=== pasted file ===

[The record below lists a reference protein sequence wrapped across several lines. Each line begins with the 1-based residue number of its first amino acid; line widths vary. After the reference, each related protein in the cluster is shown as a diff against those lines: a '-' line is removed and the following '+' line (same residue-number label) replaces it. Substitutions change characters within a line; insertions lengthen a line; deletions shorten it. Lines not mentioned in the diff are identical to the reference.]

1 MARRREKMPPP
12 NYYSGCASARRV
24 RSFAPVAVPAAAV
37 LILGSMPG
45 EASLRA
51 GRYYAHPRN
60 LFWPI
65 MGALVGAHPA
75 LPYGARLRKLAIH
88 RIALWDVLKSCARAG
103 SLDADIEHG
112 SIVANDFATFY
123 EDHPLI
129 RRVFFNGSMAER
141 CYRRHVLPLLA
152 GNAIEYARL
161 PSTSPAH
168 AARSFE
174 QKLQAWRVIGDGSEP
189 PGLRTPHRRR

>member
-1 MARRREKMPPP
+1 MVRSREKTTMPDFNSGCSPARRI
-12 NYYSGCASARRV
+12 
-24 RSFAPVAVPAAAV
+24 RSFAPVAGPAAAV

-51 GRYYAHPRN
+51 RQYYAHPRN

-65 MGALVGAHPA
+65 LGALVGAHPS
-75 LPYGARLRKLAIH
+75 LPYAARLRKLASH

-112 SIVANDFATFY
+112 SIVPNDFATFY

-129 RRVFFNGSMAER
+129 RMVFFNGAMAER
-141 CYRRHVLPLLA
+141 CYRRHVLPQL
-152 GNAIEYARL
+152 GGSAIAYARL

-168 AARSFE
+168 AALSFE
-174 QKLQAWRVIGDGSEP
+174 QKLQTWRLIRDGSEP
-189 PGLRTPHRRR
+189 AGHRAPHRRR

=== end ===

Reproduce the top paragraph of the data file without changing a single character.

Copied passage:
[The record below lists a reference protein sequence wrapped across several lines. Each line begins with the 1-based residue number of its first amino acid; line widths vary. After the reference, each related protein in the cluster is shown as a diff against those lines: a '-' line is removed and the following '+' line (same residue-number label) replaces it. Substitutions change characters within a line; insertions lengthen a line; deletions shorten it. Lines not mentioned in the diff are identical to the reference.]